And even though you told him again and again, Larry, I didn't do this, et cetera, et cetera, they just wouldn't listen. Is that right?
They continue to tell me that I wasn't telling them everything he wanted to hear. And I didn't understand what he meant at that point because I was answering all of his questions.
I can't leave alone the idea that they were expecting you to recite over and over again exactly what happened when you didn't actually know what happened. In fact, you could not have known that this car was defective or you wouldn't have been driving the damn thing.
He was asking what could have happened, why the accelerator had stuck. And I didn't know I had my shoes off. Did a shoe get stuck in there? Was the accelerator sticking? Why wasn't it slowing down? Would you take your foot off the gas pedal? It's supposed to slow down, period. Let's face it, there was no explanation that you could have provided that would have satisfied them, because this is a very high profile case. The media is all over it, and everyone had already come to their own conclusions that you must have done this.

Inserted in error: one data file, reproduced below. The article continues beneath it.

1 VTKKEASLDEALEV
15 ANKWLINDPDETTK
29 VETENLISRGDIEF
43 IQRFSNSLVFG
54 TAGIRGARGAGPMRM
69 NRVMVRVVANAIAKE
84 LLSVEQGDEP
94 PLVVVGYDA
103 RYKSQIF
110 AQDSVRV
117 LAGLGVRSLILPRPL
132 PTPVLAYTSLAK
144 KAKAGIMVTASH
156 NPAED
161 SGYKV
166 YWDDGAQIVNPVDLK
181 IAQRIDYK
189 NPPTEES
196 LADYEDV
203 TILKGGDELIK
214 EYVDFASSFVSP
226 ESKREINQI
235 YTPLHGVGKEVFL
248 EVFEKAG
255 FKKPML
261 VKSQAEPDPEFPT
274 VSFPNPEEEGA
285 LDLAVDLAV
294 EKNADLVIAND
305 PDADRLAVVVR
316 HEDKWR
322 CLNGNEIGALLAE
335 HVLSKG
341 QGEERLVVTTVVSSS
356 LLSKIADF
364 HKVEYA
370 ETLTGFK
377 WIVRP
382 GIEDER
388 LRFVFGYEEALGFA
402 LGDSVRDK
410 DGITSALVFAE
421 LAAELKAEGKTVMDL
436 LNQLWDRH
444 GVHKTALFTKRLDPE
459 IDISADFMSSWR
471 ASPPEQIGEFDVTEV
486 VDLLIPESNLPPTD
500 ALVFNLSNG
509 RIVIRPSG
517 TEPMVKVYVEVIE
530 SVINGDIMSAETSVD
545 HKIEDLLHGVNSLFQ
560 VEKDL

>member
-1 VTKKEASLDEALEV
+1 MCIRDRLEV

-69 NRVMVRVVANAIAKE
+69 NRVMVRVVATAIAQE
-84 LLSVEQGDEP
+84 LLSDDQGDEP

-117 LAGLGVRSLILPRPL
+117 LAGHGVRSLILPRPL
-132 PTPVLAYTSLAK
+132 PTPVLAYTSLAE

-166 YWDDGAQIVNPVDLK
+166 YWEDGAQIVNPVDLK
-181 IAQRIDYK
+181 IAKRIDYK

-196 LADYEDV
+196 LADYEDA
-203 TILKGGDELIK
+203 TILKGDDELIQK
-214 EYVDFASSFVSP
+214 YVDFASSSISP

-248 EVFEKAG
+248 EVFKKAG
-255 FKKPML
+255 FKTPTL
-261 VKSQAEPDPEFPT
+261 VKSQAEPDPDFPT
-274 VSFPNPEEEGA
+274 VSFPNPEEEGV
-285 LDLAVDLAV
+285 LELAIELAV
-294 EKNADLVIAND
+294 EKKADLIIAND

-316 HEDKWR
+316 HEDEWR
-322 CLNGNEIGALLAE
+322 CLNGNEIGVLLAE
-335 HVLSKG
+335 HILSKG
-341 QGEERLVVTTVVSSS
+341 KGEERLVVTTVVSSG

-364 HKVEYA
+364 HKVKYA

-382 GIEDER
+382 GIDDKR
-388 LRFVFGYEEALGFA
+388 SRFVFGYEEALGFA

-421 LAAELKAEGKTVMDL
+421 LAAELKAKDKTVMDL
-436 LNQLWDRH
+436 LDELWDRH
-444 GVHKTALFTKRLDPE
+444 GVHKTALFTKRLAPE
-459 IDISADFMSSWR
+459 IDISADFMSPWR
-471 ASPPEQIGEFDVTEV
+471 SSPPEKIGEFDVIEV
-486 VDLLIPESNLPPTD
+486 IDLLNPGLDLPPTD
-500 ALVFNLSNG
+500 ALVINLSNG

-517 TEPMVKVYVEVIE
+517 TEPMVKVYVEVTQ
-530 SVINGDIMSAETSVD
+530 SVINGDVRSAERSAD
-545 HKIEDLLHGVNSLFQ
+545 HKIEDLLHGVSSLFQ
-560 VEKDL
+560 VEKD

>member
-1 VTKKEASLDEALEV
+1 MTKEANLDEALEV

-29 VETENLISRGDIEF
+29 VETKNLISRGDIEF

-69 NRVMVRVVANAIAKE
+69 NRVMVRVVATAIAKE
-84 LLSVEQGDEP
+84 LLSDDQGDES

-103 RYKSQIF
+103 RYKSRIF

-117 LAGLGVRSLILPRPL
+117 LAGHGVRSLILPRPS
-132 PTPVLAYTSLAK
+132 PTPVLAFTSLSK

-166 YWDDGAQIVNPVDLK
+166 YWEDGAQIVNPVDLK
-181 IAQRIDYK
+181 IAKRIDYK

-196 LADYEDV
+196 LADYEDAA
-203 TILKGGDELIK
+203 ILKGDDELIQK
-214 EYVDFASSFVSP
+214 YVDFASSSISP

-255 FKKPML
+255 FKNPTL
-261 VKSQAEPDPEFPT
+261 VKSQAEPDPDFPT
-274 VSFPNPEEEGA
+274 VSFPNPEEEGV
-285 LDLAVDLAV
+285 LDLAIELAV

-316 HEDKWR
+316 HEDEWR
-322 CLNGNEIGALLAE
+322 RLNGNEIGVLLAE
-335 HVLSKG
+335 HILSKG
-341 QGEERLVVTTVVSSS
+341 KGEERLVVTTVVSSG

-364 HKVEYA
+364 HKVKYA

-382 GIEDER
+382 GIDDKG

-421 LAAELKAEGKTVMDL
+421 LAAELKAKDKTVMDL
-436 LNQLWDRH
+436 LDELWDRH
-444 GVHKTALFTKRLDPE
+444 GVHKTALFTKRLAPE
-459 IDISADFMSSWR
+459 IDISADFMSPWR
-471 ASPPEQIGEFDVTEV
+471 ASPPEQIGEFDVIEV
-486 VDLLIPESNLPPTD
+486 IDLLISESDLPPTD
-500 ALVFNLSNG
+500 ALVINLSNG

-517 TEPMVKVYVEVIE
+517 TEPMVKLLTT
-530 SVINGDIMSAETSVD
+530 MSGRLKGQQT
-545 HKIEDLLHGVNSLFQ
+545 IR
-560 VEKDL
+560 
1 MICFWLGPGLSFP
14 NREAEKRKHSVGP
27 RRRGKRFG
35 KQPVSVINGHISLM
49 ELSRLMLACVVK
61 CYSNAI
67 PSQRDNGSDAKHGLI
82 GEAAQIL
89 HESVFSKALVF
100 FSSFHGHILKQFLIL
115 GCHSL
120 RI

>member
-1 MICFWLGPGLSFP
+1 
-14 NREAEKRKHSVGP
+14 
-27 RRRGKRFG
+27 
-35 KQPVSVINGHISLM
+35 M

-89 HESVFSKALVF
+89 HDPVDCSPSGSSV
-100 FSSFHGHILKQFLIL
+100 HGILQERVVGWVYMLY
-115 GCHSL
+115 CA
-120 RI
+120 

So then it gets to the point where they give you a polygraph and polygraphs are wildly inaccurate anyway, but they're effective in terms of getting people to falsely confess. I'm Dr. Michael Abramsky. I am a clinical and forensic psychologist. At the time of the wild case, I was studying false confessions and I was retained by the court to examine the confession. So I was provided with a videotape of the entire interrogation. The first half an hour to 45 minutes, the police officer Parmentier kills himself up as as an expert and infallible.